[Electric data] 04_P003 Urban Space of Exception and Urban Homo Sacer: Toward Embodying Critical Informality Theory


Author:Hideo Aoki

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This paper examines Ananya Roy’s critical theory of informality with support from Giorgio Agamben’s theory of space of exception and homo sacer and proposes a framework to apply those theories in empirical urban studies. This paper consists of two parts, the first of which reviews existing informality theory. Roy has criticized traditional informality theory – which explains informality as a fixed binary of formality/informality – and explored critical informality theory, which explains the political formation of formality/informality focusing on the role of the state. Informality is a product of negotiations among various stakeholders, but the state is the ultimate actor that divides space into formality or informality.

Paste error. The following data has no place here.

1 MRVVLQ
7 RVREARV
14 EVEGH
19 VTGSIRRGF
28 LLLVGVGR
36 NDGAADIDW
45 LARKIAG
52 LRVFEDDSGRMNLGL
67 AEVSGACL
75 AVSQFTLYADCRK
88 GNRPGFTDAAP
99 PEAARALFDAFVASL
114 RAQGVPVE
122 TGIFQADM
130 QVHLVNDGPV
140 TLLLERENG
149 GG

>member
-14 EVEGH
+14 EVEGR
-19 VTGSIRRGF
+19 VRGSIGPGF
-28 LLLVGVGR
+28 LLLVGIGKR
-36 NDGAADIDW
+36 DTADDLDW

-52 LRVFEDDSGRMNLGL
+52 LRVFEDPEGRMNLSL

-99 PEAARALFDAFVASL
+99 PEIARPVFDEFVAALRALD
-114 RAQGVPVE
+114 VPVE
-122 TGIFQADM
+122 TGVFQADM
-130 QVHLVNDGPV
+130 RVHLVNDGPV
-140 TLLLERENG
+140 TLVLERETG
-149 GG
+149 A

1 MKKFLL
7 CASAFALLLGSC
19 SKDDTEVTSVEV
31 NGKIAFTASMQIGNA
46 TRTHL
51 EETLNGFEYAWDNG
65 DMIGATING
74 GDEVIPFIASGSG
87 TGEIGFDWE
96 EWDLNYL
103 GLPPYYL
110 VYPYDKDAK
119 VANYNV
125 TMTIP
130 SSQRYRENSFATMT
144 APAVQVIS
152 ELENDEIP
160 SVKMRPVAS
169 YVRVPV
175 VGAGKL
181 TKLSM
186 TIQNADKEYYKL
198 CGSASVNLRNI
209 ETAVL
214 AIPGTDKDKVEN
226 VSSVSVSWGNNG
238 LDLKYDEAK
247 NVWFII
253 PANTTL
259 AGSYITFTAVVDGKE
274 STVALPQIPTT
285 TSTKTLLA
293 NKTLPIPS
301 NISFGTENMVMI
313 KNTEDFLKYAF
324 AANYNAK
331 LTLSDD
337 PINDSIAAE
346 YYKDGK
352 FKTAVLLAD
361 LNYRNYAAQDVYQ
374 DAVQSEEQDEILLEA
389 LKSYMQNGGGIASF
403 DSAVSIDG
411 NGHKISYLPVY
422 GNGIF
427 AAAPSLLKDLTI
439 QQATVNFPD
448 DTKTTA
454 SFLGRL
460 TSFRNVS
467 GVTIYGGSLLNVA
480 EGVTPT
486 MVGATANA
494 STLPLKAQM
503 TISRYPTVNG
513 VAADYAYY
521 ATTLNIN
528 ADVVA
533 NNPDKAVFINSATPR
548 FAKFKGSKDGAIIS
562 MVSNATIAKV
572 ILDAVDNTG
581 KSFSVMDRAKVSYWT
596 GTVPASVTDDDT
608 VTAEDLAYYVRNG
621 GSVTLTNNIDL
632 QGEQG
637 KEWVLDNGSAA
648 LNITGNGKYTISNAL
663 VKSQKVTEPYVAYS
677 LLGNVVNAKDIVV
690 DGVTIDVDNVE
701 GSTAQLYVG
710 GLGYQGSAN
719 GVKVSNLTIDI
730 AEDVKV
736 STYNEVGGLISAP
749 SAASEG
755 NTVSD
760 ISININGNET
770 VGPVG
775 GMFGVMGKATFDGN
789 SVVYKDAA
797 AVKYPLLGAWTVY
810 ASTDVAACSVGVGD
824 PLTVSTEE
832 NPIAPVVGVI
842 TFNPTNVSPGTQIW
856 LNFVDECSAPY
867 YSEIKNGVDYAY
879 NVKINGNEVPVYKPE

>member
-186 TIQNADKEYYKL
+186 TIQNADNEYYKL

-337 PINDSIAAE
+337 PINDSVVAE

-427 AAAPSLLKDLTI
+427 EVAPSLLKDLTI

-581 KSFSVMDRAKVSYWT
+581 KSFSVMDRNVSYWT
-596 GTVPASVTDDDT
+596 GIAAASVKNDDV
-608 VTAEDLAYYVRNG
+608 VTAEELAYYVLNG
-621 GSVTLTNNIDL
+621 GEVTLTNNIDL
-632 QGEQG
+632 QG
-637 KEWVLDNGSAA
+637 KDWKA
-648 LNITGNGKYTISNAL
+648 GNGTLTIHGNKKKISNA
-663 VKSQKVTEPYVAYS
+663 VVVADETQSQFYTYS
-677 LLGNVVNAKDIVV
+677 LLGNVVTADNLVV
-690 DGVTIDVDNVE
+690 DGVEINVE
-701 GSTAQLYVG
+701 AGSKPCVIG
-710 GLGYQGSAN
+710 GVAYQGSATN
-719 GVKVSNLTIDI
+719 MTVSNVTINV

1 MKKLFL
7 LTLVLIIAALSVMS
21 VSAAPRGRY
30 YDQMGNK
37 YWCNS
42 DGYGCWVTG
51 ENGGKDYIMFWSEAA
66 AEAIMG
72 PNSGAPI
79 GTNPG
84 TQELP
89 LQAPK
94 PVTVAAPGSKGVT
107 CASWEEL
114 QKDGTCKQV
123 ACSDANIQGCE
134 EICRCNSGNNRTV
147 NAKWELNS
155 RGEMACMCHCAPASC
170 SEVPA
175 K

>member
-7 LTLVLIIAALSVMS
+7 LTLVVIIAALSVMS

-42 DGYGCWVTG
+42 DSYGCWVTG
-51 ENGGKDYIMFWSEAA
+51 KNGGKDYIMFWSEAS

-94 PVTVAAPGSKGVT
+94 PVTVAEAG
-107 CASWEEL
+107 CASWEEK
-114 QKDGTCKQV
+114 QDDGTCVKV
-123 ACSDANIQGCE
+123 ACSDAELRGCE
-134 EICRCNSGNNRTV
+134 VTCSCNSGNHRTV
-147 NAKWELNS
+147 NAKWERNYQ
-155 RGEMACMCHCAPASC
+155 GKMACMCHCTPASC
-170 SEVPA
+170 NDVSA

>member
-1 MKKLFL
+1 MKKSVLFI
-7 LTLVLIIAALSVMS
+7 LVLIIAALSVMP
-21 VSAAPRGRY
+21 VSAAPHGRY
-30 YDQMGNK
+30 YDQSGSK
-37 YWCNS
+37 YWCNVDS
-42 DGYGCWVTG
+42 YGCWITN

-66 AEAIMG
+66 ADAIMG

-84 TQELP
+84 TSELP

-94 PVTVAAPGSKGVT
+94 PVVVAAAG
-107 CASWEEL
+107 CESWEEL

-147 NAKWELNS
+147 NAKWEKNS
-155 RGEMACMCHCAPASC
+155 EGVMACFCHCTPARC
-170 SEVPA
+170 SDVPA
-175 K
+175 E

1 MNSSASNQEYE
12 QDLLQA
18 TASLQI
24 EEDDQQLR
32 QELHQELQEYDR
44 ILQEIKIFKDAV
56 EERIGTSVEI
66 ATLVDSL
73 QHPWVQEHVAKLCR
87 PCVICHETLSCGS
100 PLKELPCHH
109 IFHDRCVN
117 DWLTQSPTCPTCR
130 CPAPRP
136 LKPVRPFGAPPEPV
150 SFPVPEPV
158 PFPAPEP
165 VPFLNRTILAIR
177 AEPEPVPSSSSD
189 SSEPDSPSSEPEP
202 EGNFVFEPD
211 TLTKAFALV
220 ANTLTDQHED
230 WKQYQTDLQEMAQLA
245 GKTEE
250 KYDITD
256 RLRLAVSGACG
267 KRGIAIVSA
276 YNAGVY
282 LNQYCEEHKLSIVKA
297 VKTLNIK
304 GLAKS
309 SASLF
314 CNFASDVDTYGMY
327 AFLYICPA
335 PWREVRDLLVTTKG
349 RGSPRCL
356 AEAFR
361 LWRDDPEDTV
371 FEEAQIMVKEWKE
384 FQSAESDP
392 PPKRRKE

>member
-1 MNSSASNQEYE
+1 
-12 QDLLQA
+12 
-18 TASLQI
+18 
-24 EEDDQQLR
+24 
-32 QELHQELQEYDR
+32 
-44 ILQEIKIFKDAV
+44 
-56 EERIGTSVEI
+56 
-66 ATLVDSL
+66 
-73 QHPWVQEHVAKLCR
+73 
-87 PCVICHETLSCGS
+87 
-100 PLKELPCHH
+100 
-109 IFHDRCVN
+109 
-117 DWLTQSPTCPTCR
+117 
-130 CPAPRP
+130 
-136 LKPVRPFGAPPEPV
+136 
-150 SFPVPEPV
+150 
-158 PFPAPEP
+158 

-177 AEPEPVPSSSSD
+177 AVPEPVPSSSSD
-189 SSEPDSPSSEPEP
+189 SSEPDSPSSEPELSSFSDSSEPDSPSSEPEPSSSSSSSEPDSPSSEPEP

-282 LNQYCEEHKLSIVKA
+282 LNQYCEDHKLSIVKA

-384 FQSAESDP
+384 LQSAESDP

Second, Roy went on to analyze the political process of urban governance beyond specific urban spaces. To do so, she drew on two theories, beginning with Agamben’s theory of space of exception and homo sacer. The force that drives certain people to spaces of exception is the same force that drives them to informal spaces in the city. In other words, exceptionalization is informalization. And next, Roy made use of the theory of subaltern urbanism which originated in Subaltern Studies. According to her, homo sacer is a subaltern. The state banishes subaltern people from society and regulates them strictly.
Roy’s interest was to propose a perspective for understanding the political process of informalization of the entire city rather than to analyze empirically the informality of specific people and spaces (Roy, 2011). How, then, is it possible to apply her perspective to analyze specific people and spaces? This task is the main concern of this paper. In the latter half, I present a framework that serves as a step toward bridging the gap between the abstract theories of Agamben and Roy and empirical urban studies targeting urban bottom people. I do so using concepts such as gradation, partial/total space of exception, and partial/total homo sacer, which come from previous studies with similar interests as mine.